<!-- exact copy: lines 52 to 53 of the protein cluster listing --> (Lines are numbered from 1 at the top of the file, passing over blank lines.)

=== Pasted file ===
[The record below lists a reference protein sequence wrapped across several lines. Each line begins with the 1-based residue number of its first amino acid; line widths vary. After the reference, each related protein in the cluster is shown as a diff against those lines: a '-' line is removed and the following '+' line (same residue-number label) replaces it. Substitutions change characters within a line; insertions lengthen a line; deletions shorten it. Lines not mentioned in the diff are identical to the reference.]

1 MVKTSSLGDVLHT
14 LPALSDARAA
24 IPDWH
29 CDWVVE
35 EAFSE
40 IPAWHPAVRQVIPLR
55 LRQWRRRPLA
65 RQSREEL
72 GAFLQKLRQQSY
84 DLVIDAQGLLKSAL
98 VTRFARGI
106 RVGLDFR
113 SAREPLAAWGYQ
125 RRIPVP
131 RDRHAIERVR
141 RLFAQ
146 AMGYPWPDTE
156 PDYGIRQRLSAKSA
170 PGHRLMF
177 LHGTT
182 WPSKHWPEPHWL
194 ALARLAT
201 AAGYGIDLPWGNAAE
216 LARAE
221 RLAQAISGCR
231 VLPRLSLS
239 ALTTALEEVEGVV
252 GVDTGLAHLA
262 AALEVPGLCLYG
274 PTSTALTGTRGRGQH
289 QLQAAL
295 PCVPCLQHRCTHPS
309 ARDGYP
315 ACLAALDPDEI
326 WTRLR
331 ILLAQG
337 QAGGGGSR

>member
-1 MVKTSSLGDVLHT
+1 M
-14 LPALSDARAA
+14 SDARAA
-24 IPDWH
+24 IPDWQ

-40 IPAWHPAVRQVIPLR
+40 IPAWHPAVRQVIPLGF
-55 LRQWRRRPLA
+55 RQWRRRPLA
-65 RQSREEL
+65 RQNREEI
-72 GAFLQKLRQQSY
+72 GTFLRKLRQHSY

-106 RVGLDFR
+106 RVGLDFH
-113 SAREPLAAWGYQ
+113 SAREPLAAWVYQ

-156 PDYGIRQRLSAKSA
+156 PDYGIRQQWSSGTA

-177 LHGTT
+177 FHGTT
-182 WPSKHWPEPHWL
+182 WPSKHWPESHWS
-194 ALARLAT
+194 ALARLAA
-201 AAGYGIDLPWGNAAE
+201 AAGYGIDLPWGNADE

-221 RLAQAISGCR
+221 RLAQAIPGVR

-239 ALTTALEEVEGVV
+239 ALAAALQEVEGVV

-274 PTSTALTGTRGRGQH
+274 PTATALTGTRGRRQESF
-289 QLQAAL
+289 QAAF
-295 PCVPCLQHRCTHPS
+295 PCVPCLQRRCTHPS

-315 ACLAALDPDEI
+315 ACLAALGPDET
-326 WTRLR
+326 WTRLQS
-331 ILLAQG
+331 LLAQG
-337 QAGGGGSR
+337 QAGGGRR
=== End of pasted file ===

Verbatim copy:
-72 GAFLQKLRQQSY
+72 GTFLRKLRQHSY